It's Too Soon to Say P&G Turned the Tide
(Bloomberg Opinion) -- Procter & Gamble Co.'s 2019 outlook is starting to look more attainable.
The company behind brands such as Pampers diapers and Dawn dish soap reported Friday that organic sales — a figure that excludes M&A and currency effects — rose a robust 4 percent in the first quarter over a year earlier. That made for P&G's strongest growth on this measure in five years.
This unexpected strength comes on the heels of a difficult year for the consumer-goods behemoth, in which it clashed with an activist investor and struggled to deliver strong sales. Last year, P&G had forecast it would achieve organic sales growth of 2 percent to 3 percent, only to come up short in the end with a scant 1 percent increase. So when it issued guidance calling for 2 percent to 3 percent growth in the year ahead, I was skeptical that it could be achieved.
These results soothe some, but not all, of my doubts.
Organic sales in the first quarter increased in all of P&G's major divisions except for the one that includes its baby-care business. But even that challenged division showed signs of promise: The sales decline reflected a prudent decision to slash prices on its Luvs diaper line in the U.S., which lately has struggled as private-label diapers have siphoned off budget-conscious shoppers. Making Luvs look like a value play should help P&G bring some parents back to the brand over the long haul.
It’s also encouraging that sales in the U.S. segment of P&G’s grooming business were up 10 percent over a year earlier, according to figures executives cited on a conference call. P&G has been working for a long time now to offer more competitive pricing on razors and build an e-commerce-based subscription option to combat the likes of Harry’s and Dollar Shave Club, and this growth is a glimmer of hope that such efforts are getting traction.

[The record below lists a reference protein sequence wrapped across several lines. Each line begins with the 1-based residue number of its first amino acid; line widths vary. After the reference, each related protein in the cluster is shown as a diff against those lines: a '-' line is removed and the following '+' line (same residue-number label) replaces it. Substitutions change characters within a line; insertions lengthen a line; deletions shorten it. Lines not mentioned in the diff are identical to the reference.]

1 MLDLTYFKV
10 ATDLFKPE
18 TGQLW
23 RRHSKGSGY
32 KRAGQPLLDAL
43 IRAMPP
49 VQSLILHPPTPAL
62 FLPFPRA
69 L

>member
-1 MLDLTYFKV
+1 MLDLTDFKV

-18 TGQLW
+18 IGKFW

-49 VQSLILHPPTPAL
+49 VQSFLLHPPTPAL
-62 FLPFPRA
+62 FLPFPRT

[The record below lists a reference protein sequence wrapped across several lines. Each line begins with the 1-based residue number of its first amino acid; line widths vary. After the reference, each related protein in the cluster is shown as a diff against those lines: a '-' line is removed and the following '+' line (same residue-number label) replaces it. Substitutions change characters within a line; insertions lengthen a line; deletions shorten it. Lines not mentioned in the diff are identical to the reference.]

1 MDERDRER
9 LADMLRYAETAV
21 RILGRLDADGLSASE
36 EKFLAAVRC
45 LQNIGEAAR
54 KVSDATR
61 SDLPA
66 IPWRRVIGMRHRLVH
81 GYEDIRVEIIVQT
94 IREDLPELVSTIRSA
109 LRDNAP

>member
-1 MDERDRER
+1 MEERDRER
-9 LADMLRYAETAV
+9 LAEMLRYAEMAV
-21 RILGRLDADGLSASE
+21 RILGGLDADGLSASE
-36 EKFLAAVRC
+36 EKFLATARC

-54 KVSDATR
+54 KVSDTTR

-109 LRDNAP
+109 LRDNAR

In fact, the U.S. market was strong overall for P&G, with executives saying sales here grew 4 percent over a year earlier. While, of course, the company needs to flex its muscle in overseas markets to secure its long-term future, the fact remains that its home market is its most important one.
We have yet to see the impact of those moves; the Bounty and Charmin price bumps kick in later this month, for example, and the Puffs change is to come in February. Executives cautioned on today's conference call that these kinds of moves will likely contribute to volatility in P&G's results. After all, if some of P&G's competitors stand pat with their prices, P&G could lose customers.
And don't forget that tariffs on billions worth of Chinese goods are set to soar to 25 percent on Jan. 1, meaning U.S. consumers won't just be facing higher prices on a narrow band of household products, but potentially on a wide swath of other goods, too. That could shape their spending patterns in ways we can't fully understand yet.
Plus, as I wrote earlier this month, while P&G has hardly been at a standstill in its transformation efforts in the last year, it still seems like much the same company it was before last year’s drama-filled proxy fight.
P&G had a solid quarter. But it still has ample work ahead to achieve a comeback, and it must execute that work in a difficult environment.
This column does not necessarily reflect the opinion of the editorial board or Bloomberg LP and its owners.
Sarah Halzack is a Bloomberg Opinion columnist covering the consumer and retail industries. She was previously a national retail reporter for the Washington Post.
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